Growing Runner Beans

Useful Tips On Growing Runner Beans

If you always thought that growing runner beans might be fun, now is the time to give it a try. For those of you who might be asking what a runner bean is, the answer is a green bean. In the United States this vegetable is known as a pole bean but in the United Kingdom, it is known as a runner bean.

Growing runner beans is pretty straightforward. It doesn’t matter if you live in a warm climate or a cold one, anyone can grow runner beans. The first thing to do is to put your supports in the ground. Pole beans, as the name denotes, grow up poles for support. You can use several different kinds of poles.

A maypole is when you have a central pole with strings attached to the top. The strings are anchored to the ground in a circle around the pole. This is similar to the wigwam or teepee method, where bean poles are all set in a circle with the top ends sloping to a center point where all of the tops are tied together. The structure looks like a teepee. In the most popular method, a single pole is place in the ground and the beans are planted around it. You can also plant your green beans in-between rows of tall vegetables, such as corn, and they can grow up against the cornstalks.

Growing runner beans requires preparing the soil with natural matter, such as compost. Well-drained soil is preferable. You do not need to add nitrogen to the soil. A fish emulsion is a food way to give the plants the nutrients they need to grow.

Plant green runner beans in spots where they can benefit from partial shade. Full sun will be a little too much for the plant. It does not excel in very hot conditions. If the summer is hot and/or dry you will want to hand water in-between periods of rain or use a soaker hose. If you don’t, you will come out every day to beans that will look dry and shriveled.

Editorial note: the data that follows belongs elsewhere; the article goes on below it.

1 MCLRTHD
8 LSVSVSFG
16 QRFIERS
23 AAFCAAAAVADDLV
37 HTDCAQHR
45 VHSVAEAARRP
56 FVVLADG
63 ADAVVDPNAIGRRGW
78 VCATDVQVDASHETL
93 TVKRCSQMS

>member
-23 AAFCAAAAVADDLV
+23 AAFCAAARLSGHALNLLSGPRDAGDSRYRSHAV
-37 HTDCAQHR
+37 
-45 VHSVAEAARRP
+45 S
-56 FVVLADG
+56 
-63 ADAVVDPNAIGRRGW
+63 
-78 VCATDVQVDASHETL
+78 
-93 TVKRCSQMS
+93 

Keep your runner beans mulched as this is not only good for keeping out weeds, it also helps the soil retain moisture. Wait until all danger of frost is past before putting your bean seeds in the soil. The temperatures need to get to the sixties during the day. You can grow seedlings inside and then transplant outside but very few gardeners use this method. Runner beans have such a short growing season that they will provide a good crop no matter when you plant them in the spring.

You can shade the soil around green beans by planting gourds or squash which will cast a shadow across the ground. Pay particular attention to the beans when they are flowering. This is a critical time that will affect production. Make sure they are well-watered. When the runner beans reach the top height of the poles, you can stop stem growth by pinching off the new growth regularly. This will cause the plant to put all of its energy into producing beans.

Once the bean harvest begins, pick them regularly so that you can have beans for several weeks. If the beans get too large and form seeds inside, the production of new beans will stop.

Growing runner beans in great quantity means that you can either can or freeze them for the winter. They are very tasty and keep well either way. You will need a pressure canner to can them as green beans are not acidic enough to be canned safely with a boiling water bath canner. Beans are prolific and you can store enough to get through most of the winter without too much effort.